Nathanael had not had the privilege of listening to the words of Jesus, but he was being drawn toward Him in spirit. He longed for light and truth, and was at that moment sincerely praying for them. Philip with joy exclaimed, “We have found him, of whom Moses in the law, and the prophets, did write, Jesus of Nazareth.” [John 1:45.] This is the way light is to be communicated—by private, personal effort. In the home circle, at your neighbor’s fireside, at the bedside of the sick, in a quiet way you may read the Scriptures, and speak a word for Jesus and the truth. Precious seed may thus be sown that will spring up and bring forth fruit after many days. 12LtMs, Ms 151, 1897, par. 39

Loving Labor for the Master

Our Redeemer is to see of the travail of His soul, and be satisfied; how is it with those who profess to be His followers? Will they be satisfied when they see the fruit of their labors? What are the members of the church doing, to be designated “laborers together with God?” [1 Corinthians 3:9.] Where do we see travail of soul? Where do we see the members of the church absorbed in religious themes, [with] self surrendered to the work and will of God? Where do we see Christians feeling their responsibility to make the church prosperous, a wide-awake, light-giving people? Where are those who do not stint or measure their loving labor for the Master? Jesus, your Redeemer, and all the holy angels are grieved at your hardness of heart. Jesus came to our world and gave His own life to save their souls, and yet you who know the truth make so little effort to impart the blessings of His grace to those for whom He died. Such indifference and neglect of duty is an amazement to the angels. In the judgment you must meet the souls you have neglected. 12LtMs, Ms 151, 1897, par. 40

Neglected Opportunities

We see large churches gathered in different localities. Their members have a knowledge of the truth, [but] they are content to hear and partake of the Word of life themselves, and do not seek to impart light to those who are without. Because of these neglected opportunities, this abuse of privileges, they themselves are not growing “in grace and in the knowledge of our Lord and Saviour Jesus Christ.” [2 Peter 3:18.] Thus the members of our churches are weak in faith, deficient in knowledge, and children in experience. They are not rooted and grounded in the truth. If they remain thus, the many delusions of the last days will surely deceive them, for they will have no spiritual eyesight to discern truth from error. 12LtMs, Ms 151, 1897, par. 41

The end is near! God calls upon the church to set in order the things that remain. Workers together with God, you are empowered by the Lord to take others with you into the kingdom. You are to be God’s living agents, channels of light to the world, and round about you are angels of heaven with their commission from Christ to sustain, strengthen, and uphold you in working for the salvation of souls. 12LtMs, Ms 151, 1897, par. 42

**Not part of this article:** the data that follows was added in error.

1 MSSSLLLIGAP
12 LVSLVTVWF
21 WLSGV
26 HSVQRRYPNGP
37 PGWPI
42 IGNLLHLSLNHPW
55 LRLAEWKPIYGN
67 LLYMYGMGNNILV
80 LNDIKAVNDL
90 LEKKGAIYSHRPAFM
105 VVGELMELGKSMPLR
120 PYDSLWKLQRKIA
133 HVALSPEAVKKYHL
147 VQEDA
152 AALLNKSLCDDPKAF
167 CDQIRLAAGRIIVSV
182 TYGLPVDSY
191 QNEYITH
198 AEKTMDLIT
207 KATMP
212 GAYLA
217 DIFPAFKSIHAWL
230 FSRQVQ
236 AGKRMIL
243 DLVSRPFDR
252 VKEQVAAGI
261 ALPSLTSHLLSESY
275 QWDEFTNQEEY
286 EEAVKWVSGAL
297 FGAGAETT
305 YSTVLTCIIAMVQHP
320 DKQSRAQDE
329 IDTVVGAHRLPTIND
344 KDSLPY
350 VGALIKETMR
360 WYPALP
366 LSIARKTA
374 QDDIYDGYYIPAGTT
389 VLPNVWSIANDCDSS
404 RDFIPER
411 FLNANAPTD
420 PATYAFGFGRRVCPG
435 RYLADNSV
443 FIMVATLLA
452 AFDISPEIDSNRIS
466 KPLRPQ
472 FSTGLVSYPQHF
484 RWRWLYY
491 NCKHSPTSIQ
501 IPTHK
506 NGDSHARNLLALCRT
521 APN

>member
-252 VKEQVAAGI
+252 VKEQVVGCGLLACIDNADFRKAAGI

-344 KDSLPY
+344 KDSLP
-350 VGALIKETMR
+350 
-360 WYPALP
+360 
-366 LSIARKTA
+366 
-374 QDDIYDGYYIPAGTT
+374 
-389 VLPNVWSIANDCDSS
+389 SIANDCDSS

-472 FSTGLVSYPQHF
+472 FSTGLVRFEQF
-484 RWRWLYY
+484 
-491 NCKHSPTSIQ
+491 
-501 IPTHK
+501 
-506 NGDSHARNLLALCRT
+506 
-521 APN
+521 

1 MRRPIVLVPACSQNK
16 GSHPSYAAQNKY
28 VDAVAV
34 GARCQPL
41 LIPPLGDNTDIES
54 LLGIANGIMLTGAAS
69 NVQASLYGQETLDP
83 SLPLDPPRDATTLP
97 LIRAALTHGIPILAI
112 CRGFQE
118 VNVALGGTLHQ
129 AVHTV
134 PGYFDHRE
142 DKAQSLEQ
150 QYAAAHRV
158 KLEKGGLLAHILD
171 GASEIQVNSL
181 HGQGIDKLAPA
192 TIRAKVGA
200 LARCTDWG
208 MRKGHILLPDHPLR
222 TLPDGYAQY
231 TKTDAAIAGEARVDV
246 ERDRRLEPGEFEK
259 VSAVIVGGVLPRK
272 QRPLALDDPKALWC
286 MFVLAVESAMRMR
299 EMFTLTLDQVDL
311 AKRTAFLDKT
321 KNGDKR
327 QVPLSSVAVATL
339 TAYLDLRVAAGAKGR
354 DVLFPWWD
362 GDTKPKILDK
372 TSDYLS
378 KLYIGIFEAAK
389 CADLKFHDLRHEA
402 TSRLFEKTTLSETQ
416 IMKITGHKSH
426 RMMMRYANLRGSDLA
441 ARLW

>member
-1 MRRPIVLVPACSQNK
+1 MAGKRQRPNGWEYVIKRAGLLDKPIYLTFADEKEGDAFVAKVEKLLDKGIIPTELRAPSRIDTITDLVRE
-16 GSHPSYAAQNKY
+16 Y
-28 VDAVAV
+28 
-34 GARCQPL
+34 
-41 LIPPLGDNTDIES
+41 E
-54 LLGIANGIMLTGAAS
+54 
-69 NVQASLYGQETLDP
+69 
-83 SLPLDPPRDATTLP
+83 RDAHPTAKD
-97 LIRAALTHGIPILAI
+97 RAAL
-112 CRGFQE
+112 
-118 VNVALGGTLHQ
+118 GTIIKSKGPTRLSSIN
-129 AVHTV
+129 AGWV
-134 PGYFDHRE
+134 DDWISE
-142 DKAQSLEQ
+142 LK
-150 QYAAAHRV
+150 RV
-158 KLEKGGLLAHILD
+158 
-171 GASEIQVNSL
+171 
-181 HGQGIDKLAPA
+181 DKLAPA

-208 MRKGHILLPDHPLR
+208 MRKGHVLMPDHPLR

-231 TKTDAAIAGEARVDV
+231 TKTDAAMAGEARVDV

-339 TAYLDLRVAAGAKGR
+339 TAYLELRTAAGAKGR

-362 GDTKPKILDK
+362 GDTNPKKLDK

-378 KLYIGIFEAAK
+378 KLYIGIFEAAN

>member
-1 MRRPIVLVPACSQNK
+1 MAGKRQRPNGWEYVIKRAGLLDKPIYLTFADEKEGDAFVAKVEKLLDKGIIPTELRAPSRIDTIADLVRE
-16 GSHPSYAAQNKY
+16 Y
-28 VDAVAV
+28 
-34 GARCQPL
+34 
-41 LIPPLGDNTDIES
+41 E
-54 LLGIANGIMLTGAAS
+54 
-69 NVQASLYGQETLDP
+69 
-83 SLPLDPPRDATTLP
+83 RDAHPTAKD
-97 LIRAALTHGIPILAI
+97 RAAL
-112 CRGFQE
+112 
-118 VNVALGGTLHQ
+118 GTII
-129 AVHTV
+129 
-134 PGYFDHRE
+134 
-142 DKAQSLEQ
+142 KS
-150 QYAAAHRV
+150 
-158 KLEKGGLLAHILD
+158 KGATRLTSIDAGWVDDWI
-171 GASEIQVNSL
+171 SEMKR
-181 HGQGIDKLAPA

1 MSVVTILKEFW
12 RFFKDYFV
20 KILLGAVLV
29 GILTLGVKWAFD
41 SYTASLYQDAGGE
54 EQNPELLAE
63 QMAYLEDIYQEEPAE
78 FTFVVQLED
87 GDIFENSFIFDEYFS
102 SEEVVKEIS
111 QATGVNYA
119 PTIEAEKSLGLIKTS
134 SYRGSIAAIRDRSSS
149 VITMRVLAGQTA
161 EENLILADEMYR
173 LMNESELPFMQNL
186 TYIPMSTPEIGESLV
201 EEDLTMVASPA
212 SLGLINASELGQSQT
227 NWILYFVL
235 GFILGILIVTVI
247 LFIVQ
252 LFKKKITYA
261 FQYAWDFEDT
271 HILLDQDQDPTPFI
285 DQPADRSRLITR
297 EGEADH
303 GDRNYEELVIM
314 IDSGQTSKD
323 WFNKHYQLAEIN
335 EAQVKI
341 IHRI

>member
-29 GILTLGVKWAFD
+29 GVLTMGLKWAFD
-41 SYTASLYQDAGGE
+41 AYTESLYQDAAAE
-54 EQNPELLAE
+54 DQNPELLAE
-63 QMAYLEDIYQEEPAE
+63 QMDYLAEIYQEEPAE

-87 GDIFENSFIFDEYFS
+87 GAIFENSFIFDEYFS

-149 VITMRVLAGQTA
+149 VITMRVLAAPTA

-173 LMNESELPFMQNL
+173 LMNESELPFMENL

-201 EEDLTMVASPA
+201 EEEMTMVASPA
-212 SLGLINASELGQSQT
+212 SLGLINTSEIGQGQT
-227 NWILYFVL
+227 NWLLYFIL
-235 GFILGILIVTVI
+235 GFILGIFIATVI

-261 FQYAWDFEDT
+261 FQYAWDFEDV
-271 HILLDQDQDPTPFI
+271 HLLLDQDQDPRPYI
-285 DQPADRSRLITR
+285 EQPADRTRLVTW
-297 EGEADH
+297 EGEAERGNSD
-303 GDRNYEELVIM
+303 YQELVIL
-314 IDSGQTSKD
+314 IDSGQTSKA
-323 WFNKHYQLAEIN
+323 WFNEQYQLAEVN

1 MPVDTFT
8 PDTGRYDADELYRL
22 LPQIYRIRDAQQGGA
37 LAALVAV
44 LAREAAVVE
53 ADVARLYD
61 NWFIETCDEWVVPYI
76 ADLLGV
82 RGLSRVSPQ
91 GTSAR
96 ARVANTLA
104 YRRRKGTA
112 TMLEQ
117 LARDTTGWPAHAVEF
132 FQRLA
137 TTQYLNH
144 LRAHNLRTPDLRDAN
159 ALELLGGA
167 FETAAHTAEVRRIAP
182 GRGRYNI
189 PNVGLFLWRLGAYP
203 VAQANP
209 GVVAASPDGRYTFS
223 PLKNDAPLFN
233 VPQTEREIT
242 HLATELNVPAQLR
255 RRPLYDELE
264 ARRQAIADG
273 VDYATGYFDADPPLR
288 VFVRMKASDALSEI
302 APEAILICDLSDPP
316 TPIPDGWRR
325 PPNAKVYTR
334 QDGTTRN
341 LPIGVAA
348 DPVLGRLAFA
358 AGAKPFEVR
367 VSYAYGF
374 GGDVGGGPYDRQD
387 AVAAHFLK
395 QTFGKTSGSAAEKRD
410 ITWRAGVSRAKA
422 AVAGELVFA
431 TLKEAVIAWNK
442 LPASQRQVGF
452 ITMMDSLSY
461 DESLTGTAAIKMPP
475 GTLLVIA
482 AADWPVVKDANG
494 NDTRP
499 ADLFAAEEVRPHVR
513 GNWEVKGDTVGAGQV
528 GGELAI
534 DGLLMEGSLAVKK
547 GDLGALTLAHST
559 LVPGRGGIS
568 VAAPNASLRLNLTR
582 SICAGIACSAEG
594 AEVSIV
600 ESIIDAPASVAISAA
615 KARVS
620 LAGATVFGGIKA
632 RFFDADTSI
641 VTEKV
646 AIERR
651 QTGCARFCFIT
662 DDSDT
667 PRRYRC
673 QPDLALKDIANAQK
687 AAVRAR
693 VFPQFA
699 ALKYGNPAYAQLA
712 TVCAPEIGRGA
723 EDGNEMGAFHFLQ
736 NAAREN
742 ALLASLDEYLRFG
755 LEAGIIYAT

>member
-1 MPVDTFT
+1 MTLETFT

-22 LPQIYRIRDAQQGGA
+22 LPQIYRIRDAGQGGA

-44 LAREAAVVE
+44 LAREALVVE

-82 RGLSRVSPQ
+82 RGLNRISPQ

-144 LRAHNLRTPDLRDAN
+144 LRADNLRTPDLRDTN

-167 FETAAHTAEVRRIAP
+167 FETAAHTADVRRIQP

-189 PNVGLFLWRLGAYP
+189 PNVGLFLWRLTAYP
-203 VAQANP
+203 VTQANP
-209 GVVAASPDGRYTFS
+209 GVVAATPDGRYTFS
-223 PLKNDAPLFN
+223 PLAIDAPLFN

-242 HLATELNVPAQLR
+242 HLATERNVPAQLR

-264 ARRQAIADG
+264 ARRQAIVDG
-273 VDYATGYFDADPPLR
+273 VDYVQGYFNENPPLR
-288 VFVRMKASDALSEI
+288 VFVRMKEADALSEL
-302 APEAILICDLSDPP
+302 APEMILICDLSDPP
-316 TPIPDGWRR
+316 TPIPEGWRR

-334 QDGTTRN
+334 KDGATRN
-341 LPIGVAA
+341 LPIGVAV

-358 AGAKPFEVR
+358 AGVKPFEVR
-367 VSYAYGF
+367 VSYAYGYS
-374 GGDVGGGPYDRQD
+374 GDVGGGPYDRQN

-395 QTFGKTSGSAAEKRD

I appeal to the churches in every conference: Stand out, separate and distinct from the world—in the world, but not of it—reflecting the bright beams of the Sun of Righteousness, being pure, holy, and undefiled, and in faith carrying light into all the highways and byways of the earth. To His church God has committed the work of diffusing light and bearing the message of His love. Our work is not to condemn, not to denounce, but to beseech men to be reconciled to God. We are to encourage souls, to attract them, and thus win them to Jesus. 12LtMs, Ms 151, 1897, par. 43

Co-operation with God

The upbuilding of the kingdom of God is retarded or urged forward, according to the unfaithfulness or fidelity of human agencies. Unfaithfulness to the cause of Christ makes manifest that love is lacking in the human agent. The love of Christ does not seek to constrain those who profess His name; but a death-like slumber is upon the human agents, and the work is hindered by failure of the human to co-operate with the divine. Men may pray, “Thy kingdom come, thy will be done in earth as it is in heaven” [Matthew 6:10], but they fail in acting upon this prayer in their lives. 12LtMs, Ms 151, 1897, par. 44

The living Christian is one who has not left his first love, and his candlestick is not removed out of its place. But those who would not maintain their consecration to God are blind and cannot see afar off, and have forgotten that they were purged from their own sins. But though you may be weak, erring, frail, sinful, and imperfect, the Lord holds out to you the offer of partnership with Himself, inviting you to come under divine instruction. Uniting with Christ, you may work the works of God. “Without me” said Christ, “ye can do nothing.” [John 15:5.] 12LtMs, Ms 151, 1897, par. 45

Isaiah says, “Thy righteousness shall go before thee; the glory of the Lord shall be thy rearward.” [Isaiah 58:8.] This is the righteousness of Christ which goes before us, and the glory of the Lord is to be our rearward. Ye churches of the living God, study this promise, and consider how your lack of faith, of spirituality, of the divine power, is hindering the coming of the kingdom of God. Were every one of you living missionaries, the gospel would be speedily proclaimed in all countries, to all peoples, nations, and tongues. This is the work that must be done before Christ shall come in power and great glory. I call upon the church to pray earnestly, that you may understand your responsibilities. Are you individually laborers together with God? If not, why not? When do you mean to do your God-appointed work? 12LtMs, Ms 151, 1897, par. 46